But remember my point that we want to do Good Economics, and have as wide an impact on our scientific peers as possible. Fidelity to a label should be the least of our concerns, but truth in economics should be the utmost of our concerns. We need to think clearly, write clearly and speak clearly. And our thinking, writing and speaking should be about the mainline teachings of economics and political economy as passed down through the ages by the Scottish Enlightenment Moral Philosophers, the French Liberal Poltical Economists, the British Utilitarians, and the Austrian School Economists (and the subsequent development of economic thought in the second half of the 20th century that drew on these various traditions). To accomplish this task of providing sound theory and clarity of exposition, we rely on exact theory (pure logic of action), institutionally contingent theory (comparative institutional analysis), and empirical analysis (history, policy applicaiton, statisitcal work, ethnography, etc. ). Each step in a complete social scientific analysis has different epistemological problems to be addressed and methodologies of analysis. Confusion results when we fail to remember the distinctions and in the looseness of language blur the distinctions. But that we need the skills of critical reasoning to do sound theorizing, and the skills of empirical analysis to do history should never be doubted. The master economist and political economist does both theory and history.
Mainline economists sought to produce sound argument (not just valid), and thus theory aligned with real world relevance. The mainline economists from Smith to Hayek, did not produce free floating abstractions that were tested against momentary concretes. That was the mistaken path that mainstream economics embarked upon in the second half of the 20th century and continues to plague the practice of economics to this day. So if those of us who find the arguments of mainline economics persuasive want to impact the mainstream of economics and pull in the direction of the mainline teachings of economics and political economy we must engage in methodological debate. We cannot ignore these issues. There is no such thing as philosophy free science, there is only science guided by an articulated and defended philosophy or science guided by an inarticulate and undefended philosophy. We are, in short, in the same position that Mises and Hayek found themselves respectively in the 1920s and 1940s. In order to do Good Economics (defined as advancing and refining our understanding of mainline economicsrational choice; invisible hand; institutional analysis) and to persuade the mainstream practitioners of economics of the merits of this approach, we have to not just do economic analysis but to provide a robust methodological defense of our approach. Methodology matterseven if a preoccupation with methodology should never substitute for doing economics (both theory and history).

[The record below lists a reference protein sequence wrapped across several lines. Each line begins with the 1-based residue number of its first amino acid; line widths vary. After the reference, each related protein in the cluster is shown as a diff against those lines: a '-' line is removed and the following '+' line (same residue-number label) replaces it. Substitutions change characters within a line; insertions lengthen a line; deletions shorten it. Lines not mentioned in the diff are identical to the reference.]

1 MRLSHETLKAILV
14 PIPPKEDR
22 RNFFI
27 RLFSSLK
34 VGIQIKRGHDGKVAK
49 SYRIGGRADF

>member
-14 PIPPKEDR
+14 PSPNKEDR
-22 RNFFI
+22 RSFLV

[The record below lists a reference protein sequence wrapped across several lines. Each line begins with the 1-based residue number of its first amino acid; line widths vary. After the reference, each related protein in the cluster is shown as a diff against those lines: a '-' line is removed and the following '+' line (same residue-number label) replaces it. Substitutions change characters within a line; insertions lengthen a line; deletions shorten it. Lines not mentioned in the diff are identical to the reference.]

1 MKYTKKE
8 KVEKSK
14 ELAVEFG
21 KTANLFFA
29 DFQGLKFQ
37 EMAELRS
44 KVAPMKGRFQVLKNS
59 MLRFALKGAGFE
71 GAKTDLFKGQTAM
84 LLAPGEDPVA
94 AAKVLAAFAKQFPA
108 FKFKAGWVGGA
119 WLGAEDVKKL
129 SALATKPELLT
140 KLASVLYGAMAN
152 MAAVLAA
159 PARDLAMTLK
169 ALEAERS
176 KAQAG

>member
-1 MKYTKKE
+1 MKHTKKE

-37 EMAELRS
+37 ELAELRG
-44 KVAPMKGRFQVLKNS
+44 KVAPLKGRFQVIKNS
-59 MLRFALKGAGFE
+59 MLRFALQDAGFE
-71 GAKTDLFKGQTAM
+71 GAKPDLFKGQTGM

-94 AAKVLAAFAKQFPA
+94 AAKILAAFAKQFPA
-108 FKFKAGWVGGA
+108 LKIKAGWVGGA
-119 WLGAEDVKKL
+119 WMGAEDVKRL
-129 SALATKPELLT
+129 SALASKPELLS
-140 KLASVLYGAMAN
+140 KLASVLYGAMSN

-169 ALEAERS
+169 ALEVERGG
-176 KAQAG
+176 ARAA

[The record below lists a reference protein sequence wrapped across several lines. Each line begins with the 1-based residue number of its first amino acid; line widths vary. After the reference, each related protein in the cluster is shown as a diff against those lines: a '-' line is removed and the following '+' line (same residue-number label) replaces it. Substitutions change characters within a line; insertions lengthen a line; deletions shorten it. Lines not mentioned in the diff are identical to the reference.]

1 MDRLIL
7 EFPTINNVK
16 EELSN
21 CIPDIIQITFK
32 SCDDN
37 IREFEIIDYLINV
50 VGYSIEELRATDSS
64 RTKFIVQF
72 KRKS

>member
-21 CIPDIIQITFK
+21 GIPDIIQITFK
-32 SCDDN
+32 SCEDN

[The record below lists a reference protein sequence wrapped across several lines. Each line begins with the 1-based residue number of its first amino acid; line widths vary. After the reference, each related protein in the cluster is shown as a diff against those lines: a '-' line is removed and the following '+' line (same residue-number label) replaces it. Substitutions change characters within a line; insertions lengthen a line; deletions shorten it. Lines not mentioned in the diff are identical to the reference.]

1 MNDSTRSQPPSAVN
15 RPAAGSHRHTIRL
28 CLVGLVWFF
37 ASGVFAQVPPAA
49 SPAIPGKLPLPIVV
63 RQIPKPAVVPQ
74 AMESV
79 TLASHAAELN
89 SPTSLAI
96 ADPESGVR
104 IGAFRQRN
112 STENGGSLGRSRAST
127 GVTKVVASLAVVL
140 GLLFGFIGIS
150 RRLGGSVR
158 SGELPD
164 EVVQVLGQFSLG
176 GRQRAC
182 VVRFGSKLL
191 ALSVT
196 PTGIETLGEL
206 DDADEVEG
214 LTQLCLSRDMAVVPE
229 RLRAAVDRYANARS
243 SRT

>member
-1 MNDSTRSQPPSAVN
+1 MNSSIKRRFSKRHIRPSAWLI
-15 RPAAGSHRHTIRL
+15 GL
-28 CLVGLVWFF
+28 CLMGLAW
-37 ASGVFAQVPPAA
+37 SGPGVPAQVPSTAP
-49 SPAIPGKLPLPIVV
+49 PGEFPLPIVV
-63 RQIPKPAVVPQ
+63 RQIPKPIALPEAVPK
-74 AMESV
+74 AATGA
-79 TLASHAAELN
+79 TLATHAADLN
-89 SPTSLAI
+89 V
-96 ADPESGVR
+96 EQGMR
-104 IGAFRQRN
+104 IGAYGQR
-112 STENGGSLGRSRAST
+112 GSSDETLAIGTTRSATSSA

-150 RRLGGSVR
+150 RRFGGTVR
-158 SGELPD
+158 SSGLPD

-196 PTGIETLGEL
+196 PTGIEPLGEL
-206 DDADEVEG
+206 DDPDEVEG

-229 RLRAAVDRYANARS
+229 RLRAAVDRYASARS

Fidelity to a label (especially one that opponents give you) should never be the issue, but fidelity to sound economic argument and careful empirical analysis should be. The value of a label should be high only if it aids in that task, otherwise discard the label and focus on doing Good Economics.
|Peter J. Boettke is a Research Fellow at the Independent Institute, University Professor of Economics and Philosophy at George Mason University, and author of the Independent book, Living Economics: Yesterday, Today and Tomorrow.|
Economics affects all walks of life and every human activity, whether in the marketplace, the voting booth, the church, or the family. It not only illuminates the world, but it also inspires us to cherish the voluntary institutions that bring humanity together.